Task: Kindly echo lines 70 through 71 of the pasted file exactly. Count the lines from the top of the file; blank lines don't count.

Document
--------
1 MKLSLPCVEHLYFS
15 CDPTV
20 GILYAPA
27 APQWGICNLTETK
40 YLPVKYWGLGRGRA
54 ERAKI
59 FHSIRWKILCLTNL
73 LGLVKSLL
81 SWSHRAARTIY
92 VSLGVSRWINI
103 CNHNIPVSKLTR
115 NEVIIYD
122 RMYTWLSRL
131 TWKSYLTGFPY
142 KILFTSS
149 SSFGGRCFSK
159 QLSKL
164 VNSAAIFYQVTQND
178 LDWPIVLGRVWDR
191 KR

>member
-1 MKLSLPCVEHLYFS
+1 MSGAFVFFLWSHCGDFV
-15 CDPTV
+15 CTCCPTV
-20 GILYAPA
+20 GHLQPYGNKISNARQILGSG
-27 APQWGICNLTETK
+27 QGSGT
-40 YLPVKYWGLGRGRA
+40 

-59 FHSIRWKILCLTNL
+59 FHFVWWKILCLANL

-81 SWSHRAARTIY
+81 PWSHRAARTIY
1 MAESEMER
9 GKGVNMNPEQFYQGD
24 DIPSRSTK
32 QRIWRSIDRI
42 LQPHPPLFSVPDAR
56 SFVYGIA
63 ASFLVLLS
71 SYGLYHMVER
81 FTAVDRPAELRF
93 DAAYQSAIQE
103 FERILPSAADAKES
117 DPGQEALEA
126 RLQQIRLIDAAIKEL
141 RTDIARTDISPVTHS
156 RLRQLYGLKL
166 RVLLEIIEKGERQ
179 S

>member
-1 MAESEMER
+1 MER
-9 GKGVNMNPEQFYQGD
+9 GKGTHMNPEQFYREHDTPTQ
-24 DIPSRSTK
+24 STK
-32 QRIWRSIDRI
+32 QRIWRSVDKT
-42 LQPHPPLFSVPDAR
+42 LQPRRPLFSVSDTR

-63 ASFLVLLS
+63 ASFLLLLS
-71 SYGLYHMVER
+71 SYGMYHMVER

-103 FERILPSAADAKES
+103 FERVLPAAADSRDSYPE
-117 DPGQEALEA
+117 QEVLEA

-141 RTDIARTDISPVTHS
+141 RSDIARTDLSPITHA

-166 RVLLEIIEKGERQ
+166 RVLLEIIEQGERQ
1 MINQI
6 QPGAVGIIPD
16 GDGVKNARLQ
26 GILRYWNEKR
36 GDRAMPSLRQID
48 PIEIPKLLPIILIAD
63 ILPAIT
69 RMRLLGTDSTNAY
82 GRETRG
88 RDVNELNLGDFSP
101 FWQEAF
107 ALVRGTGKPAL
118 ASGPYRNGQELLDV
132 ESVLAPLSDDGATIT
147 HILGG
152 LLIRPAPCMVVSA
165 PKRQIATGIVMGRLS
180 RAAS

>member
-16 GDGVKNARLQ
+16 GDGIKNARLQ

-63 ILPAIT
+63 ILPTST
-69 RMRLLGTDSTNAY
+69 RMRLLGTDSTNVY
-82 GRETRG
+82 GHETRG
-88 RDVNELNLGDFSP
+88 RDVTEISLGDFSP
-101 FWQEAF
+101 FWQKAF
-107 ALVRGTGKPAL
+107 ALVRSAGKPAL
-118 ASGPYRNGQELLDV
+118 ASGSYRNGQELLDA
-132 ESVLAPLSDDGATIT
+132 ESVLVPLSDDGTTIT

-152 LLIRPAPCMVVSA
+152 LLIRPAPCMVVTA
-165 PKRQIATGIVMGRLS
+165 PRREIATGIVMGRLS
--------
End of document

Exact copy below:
-117 DPGQEALEA
+117 QEVLEA